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85/2582-5 Toy locomotive, part of collection, Hornby E220 Special Electric Locomotive 'LNER Bramham Moor 201', 4-4-0 type, 0-gauge, 20 volt, metal, Meccano Ltd, Liverpool, England, 1935-1939. Click to enlarge.

Hornby toy steam locomotive No. 2 Special LNER 'Bramham Moor' 201

This Hornby E220 Special LNER "Bramham Moor 201" toy steam locomotive, made between 1935 and 1939, was built by Meccano Ltd for their 0-gauge range of Hornby toy trains. The Hornby toy trains and accessories are a microcosm of railway social and technological history in Britain during the first half of the twentieth century.

Trains were the first form of modern transport to be reproduced as toys. Wooden pull-along trains were available in Britain from the 1840s, not long after the commercial …


Object No.


Object Statement

Toy locomotive, part of collection, Hornby E220 Special Electric Locomotive 'LNER Bramham Moor 201', 4-4-0 type, 0-gauge, 20 volt, metal, Meccano Ltd, Liverpool, England, 1935-1939

Physical Description

This toy steam locomotive is a representation of the full-size 'Hunt' Class D49 3-cylinder steam locomotive introduced on the LNER (London & North Eastern Railway) in 1932. This engine was virtually identical to the earlier 'Shire' Class locomotives which went into service in 1927 to work light express services in the North East of England and Scotland. 'Hornby' is written on front of engine.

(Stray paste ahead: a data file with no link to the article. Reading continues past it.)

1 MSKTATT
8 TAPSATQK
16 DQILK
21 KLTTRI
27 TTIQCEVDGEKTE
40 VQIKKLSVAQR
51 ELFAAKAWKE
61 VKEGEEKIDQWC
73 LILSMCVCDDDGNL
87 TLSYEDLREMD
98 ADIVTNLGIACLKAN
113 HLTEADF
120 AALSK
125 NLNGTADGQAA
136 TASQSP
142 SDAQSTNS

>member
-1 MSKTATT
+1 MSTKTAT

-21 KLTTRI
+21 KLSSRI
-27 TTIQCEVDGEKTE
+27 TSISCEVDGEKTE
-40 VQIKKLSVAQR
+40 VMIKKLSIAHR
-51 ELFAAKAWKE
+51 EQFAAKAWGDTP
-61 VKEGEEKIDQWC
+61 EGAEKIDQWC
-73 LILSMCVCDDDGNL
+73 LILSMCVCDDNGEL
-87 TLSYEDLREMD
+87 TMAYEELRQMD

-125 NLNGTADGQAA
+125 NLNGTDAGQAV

The toy Hornby 20 volt E220 Special Electric locomotive 'LNER Bramham Moor' has a wheel configuration of four leading wheels and four driving wheels (4-4-0). The locomotive is very well modelled with details including lamp brackets, handrails (which are a single piece and wrap around the smoke box door), steps to the cab, a vacuum brake pipe, and whistle. The cab has cast details including steam pipes, gauges, regulator and firebox doors. The smoke box, chimney, cylinders, valence, leading wheels and cab roof are finished in black and the remainder, including the driving wheel spokes, are green. The edges of the cab and cab windows are hand-lined in black. There are five double-lined bands on the long parallel boiler. It is also fitted with a safety value unit set on a large base in front of the whistle, and a low steam dome and chimney. The brass name plate 'Bramham Moor' has raised letters on a black background and is surmounted by a running fox on the splasher plate. The number '201' is featured on the cab side in gold shadowed in red. The toy locomotive is electrically operated but it is not the version with the electric light bulb in the smokebox door.



100 mm


60 mm


235 mm



Of all the Hornby toy steam locomotives, it is said that the No.2 Special engines more closely resembled the British locomotives of the period than any other Hornby model. Four different locomotive bodies were produced, one for each railway company, but each with the same powerful clockwork motor. The No.2 Special Locomotives were introduced in 1929 and replaced the No.2 Locomotives. The E220 Special Electric versions were available from 1934. They were fitted with automatic reversing 20-volt mechanisms designed for remote control operation and some had a bulb in the smoke box door. A number of black-coloured No.2 Special Locomotives were made for export.